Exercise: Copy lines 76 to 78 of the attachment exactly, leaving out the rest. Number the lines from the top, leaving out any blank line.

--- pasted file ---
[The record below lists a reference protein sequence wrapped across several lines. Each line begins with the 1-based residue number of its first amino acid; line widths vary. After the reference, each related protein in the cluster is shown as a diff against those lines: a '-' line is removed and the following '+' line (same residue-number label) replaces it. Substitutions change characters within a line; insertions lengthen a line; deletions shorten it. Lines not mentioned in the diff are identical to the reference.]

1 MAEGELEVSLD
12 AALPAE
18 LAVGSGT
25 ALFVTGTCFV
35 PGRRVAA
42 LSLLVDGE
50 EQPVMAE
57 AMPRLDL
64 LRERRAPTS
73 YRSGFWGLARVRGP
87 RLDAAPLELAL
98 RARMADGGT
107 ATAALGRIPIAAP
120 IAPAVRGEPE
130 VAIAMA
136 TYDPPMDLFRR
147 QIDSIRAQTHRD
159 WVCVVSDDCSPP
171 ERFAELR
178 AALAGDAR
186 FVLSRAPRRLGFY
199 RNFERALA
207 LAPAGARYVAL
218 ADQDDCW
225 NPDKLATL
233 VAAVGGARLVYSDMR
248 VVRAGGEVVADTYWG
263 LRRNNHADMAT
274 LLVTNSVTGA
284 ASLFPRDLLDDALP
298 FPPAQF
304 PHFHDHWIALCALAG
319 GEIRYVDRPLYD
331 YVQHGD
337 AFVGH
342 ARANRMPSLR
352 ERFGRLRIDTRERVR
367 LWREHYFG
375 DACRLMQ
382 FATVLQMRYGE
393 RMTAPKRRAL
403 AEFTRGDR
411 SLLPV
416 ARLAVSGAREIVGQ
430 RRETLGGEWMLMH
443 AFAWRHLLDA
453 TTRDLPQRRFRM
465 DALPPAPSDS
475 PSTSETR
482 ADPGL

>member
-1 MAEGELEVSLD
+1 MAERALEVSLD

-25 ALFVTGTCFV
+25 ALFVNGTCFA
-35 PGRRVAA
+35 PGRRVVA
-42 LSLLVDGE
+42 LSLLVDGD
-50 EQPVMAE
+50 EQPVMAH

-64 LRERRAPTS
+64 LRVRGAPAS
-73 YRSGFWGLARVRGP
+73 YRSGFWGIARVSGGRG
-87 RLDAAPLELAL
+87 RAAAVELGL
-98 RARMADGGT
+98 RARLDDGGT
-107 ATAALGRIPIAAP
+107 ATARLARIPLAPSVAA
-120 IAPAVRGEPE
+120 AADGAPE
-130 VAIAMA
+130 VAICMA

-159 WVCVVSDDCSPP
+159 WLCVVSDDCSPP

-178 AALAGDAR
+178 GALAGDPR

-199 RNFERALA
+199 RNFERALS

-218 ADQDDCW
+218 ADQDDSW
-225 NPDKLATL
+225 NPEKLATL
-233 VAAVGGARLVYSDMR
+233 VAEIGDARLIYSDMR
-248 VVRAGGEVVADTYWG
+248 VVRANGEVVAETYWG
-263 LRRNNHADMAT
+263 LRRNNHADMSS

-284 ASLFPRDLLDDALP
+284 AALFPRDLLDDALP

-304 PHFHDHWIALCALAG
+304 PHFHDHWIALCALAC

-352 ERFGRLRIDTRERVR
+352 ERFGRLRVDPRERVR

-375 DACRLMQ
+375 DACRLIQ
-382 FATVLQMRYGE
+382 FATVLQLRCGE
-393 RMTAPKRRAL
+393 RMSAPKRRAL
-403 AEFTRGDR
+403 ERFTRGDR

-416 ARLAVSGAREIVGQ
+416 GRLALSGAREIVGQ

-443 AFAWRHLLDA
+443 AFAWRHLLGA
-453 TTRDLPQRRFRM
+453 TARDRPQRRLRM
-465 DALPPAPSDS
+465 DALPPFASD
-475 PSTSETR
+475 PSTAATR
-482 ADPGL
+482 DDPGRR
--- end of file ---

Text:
+130 VAICMA

-159 WVCVVSDDCSPP
+159 WLCVVSDDCSPP